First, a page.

EDITORIAL: Taking advantage of your student voice


By Editorial Board

At issue: Student portion of the climate survey
Our take: The survey is an outlet for student expression

Voicing our opinions about Emerson with our friends, on social media, and in classes may feel cathartic, but they’re likely not passed on to the college in a meaningful way. The Climate Survey offers an easy way to pass feedback to the administration.

On Oct. 31, 2018, Emerson administered the student portion of the Emerson 360 Community Climate Survey. The survey, previously conducted in November 2014 and November 2017, “aims to gain a better understanding of students’ exposure to instances of power-based interpersonal violence and how they perceive institutional response to such incidents,” according to the school’s website. The student portion of the survey was not conducted last year out of respect for some student protesters from POWER who spoke out at Faculty Assembly in Oct. 2017.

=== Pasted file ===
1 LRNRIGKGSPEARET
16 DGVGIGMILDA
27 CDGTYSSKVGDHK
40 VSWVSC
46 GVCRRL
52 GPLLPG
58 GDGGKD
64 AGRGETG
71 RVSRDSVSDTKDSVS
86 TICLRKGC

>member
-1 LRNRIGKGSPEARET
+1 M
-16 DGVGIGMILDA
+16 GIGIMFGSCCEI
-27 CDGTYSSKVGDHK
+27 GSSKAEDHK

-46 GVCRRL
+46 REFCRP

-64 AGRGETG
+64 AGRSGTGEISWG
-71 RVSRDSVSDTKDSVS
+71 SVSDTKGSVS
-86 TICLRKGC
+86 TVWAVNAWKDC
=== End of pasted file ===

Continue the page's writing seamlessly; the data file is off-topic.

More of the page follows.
Emerson offers us the Climate Survey to gauge our feelings and perspectives. Without the survey, both the administration and student population have no perception of the overall campus atmosphere. We—as students who pay for our education—have the right to express our view of the institution. The Climate Survey is one means to voice what we feel; so, if we don’t take the initiative, how can we expect the administration to understand everything? They afford us this opportunity, and it is our responsibility as students to take advantage of it. Last year, only staff and faculty took the survey and, while their views are important, students’ voices also need to be heard.

A large portion of the survey asks questions concerning Title IX and campus policies regarding these issues. It’s beneficial for students because with this data, the Title IX office can assess where they stand with the student body.

Surveys are the easiest way for students to advocate for change by informing the administration of their opinions, especially since they don’t take long. We know that emails and forums don’t always connect with students the way they intend. If we can take time out of our day to make a much-needed coffee run, we can and must allot a portion of our day—only up to 15 minutes—to give feedback to the institution that exists to educate us.

So, instead of watching another episode of The Office, take the Climate Survey.